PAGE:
If there's one thing you don't want to lose, it's confidential information about a high-tech fleet of submarines.

But that's what happened to the Indian Navy, which is investigating the leak of 22,000-plus pages of documents revealing data about its Scorpene subs.

"What I understand right now is that there is a case of hacking," Indian Minister of Defense Manohar Parrikar told reporters today, according to CNN. "We have asked the Indian naval chief to investigate the matter and give a detailed report about the leak."

Stolen records include details of the stealth submarines' sensors, torpedo launch systems, and communications and navigation capabilities, CNN said.

"It appears that the source of the leak is from overseas and not in India," the Ministry said in an online statement.

The Indian Navy commissioned six Scorpene subs from French defense contractor DCNS. But the program has been slow to take off, suffering what CNN said are "years of delays." The first boat, dubbed Kalvari, is expected to enter service this year; the remaining five should be delivered by 2020.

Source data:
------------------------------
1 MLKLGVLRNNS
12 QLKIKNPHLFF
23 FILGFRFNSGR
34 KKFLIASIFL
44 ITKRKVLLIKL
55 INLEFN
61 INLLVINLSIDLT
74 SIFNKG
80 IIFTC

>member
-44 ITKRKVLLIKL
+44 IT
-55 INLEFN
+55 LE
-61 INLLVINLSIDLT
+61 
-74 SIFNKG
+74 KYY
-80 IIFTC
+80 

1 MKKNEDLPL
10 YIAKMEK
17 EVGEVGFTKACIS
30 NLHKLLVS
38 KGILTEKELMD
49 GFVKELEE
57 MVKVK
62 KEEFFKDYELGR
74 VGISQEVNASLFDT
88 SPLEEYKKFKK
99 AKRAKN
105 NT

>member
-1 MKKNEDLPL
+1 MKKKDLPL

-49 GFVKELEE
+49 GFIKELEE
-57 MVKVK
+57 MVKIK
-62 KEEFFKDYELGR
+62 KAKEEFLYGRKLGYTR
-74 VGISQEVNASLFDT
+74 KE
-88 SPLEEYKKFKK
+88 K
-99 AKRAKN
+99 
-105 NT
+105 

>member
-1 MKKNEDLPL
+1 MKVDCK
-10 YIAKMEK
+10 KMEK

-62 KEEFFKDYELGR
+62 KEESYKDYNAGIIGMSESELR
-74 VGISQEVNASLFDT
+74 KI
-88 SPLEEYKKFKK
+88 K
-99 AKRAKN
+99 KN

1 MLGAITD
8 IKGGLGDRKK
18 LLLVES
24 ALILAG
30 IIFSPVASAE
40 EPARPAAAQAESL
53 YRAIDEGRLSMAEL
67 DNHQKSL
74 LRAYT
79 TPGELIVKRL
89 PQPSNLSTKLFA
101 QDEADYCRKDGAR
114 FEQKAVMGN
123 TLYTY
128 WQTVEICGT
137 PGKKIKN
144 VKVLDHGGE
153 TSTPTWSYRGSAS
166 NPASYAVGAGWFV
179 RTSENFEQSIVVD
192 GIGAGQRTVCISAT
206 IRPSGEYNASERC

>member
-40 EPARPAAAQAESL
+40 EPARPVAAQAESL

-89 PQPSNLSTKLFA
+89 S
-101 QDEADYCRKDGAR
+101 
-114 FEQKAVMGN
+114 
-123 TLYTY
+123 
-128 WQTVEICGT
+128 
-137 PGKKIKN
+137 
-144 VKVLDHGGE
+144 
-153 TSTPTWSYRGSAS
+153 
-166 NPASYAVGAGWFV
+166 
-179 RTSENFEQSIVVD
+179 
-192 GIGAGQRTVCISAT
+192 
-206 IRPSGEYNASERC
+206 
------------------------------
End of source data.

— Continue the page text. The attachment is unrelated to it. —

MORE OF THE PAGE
"DCNS has been made aware of articles published in the Australian press related to the leakage of sensitive data about Indian Scorpene," the company said in a statement. "This serious matter is thoroughly investigated by the proper French national authorities for Defense Security.

"This investigation will determine the exact nature of the leaked documents, the potential damages to DCNS customers as well as the responsibilities for this leakage," the firm added.

The news was first reported by The Australian, which posted redacted versions of the leaked documents—including technical drawings and operations manuals—online. The paperwork, which features highly sensitive information, is obscured behind an online paywall, accessible only to paying subscribers.

As reported by CNN, this breach is likely to extend beyond India: Chile, Malaysia, and Brazil have ordered versions of the Scorpene, and DCNS is under contract to build 12 submarines for Australia.

This article originally appeared on PCMag.com.